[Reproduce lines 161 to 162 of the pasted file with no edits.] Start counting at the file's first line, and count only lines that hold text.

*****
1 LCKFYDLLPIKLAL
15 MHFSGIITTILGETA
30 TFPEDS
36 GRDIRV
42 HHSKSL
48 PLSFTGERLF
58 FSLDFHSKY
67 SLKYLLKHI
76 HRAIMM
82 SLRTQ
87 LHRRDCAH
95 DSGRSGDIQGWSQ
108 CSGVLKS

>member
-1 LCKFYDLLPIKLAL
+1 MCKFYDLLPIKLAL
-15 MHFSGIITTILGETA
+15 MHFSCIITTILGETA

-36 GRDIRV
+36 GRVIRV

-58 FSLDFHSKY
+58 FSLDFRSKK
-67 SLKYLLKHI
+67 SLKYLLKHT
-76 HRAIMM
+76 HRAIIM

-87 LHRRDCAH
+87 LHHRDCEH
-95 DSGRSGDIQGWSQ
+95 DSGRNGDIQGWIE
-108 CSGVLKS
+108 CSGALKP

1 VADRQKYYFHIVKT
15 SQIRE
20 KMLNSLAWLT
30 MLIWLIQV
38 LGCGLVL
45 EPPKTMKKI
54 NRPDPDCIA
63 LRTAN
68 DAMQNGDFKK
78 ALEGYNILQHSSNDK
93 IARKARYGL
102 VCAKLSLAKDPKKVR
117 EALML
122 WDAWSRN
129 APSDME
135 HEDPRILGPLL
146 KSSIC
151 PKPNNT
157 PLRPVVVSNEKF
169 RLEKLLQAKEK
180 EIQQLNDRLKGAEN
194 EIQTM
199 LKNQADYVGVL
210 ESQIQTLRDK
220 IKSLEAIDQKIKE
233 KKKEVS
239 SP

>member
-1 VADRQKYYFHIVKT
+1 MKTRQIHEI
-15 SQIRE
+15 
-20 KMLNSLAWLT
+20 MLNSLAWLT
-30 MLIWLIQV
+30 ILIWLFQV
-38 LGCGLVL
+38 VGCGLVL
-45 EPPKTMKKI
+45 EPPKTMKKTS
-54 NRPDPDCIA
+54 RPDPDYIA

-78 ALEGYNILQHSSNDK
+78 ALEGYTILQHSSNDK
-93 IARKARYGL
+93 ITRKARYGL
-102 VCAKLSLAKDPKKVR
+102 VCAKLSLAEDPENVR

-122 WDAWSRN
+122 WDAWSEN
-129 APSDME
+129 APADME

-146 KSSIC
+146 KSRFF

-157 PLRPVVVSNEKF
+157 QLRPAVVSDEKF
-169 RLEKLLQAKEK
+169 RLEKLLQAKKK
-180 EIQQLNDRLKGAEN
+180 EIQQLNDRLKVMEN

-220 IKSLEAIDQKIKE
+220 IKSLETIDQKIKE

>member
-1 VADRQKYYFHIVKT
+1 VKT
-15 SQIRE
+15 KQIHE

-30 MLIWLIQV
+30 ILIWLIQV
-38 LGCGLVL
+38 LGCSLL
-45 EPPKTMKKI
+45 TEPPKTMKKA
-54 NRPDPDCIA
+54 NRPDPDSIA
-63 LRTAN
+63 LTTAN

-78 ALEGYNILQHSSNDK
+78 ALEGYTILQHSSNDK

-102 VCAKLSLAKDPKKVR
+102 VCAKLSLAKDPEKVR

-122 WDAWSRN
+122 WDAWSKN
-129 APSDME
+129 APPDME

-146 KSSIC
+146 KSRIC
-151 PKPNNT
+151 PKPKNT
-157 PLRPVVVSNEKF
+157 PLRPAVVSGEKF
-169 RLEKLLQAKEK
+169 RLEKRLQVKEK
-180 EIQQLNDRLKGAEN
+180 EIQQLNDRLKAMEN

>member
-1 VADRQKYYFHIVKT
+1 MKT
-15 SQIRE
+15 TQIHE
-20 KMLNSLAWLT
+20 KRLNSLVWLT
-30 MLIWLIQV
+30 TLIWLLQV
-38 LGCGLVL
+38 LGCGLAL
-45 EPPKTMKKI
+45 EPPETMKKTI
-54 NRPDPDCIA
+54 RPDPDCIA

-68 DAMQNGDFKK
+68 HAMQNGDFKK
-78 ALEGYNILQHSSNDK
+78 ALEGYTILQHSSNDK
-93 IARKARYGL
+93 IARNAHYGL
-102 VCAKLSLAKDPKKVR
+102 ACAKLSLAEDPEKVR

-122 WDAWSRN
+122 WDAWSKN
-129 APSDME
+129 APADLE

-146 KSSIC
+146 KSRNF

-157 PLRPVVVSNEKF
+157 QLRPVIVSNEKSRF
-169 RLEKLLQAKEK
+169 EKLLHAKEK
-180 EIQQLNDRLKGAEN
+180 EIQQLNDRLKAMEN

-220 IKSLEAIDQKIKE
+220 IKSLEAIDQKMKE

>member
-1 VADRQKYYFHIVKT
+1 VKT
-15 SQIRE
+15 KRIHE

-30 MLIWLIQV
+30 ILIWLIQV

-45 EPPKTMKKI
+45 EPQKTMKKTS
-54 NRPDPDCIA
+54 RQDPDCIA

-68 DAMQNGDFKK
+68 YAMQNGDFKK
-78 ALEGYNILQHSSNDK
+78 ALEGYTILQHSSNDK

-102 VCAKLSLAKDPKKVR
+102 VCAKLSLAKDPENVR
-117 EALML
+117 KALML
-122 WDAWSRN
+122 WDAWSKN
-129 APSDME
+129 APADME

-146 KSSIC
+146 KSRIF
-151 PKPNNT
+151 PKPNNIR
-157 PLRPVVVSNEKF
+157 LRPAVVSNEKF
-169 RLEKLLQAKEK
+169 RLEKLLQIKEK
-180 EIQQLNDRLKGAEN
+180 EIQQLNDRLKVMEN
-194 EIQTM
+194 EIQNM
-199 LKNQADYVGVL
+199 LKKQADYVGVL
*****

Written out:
-180 EIQQLNDRLKGAEN
+180 EIQQLNDRLKAMEN